Medicine: Giving Up on The Mice

Scientists searching for cancer cures try a new tactic

It was time to give the mice a rest and try something else. For 35 years scientists laboring in the National Cancer Institute's screening program have injected more than 400,000 chemicals into leukemic mice, hoping to find chemotherapies that would help solve the riddles of cancer. All that frustrating work has produced only 36 licensed drugs. Most of them, while dramatically effective against leukemia, have shown only modest value in other forms of cancer. "Maybe," says David Korn, chairman of the National Cancer Institute's advisory board, "we've been using the wrong system as the screening device."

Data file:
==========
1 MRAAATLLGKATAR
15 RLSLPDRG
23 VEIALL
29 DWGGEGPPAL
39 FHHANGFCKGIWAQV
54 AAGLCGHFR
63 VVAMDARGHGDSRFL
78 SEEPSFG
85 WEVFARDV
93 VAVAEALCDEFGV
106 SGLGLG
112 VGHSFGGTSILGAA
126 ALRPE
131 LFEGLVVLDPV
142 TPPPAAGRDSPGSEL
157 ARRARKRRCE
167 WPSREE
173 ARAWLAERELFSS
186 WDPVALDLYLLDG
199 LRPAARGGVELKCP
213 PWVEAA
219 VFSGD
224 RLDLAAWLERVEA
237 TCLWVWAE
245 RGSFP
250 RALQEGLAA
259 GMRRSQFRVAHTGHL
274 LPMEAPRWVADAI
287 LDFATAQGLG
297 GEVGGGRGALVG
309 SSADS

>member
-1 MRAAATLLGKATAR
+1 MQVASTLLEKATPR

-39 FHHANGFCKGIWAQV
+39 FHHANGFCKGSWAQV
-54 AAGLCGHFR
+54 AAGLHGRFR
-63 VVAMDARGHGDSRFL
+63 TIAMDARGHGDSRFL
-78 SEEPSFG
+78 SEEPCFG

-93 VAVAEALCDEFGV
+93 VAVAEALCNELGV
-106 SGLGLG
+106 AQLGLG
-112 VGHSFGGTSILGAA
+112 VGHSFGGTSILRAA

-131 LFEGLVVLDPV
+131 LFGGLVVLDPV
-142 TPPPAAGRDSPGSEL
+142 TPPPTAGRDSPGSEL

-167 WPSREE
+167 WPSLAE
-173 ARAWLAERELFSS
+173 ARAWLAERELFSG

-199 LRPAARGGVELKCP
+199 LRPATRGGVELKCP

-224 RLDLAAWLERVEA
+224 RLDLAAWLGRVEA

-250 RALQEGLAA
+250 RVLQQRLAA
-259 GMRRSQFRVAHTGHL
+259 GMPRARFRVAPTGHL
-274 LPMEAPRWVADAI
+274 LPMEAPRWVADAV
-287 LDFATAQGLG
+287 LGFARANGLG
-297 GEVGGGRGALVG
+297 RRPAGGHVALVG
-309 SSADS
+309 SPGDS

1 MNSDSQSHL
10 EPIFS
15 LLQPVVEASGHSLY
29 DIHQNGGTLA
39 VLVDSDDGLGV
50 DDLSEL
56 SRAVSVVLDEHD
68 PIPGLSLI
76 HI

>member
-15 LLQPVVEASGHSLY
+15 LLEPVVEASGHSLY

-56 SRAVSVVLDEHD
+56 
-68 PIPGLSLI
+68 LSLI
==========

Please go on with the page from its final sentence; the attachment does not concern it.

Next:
Maybe so. In a radical...

Want the full story?

Subscribe Now

Subscribe
Subscribe

Get TIME the way you want it

  • One Week Digital Pass — $4.99
  • Monthly Pay-As-You-Go DIGITAL ACCESS$2.99
  • One Year ALL ACCESSJust $30!   Best Deal!
    Print Magazine + Digital Edition + Subscriber-only Content on TIME.com

Learn more about the benefits of being a TIME subscriber

If you are already a subscriber sign up — registration is free!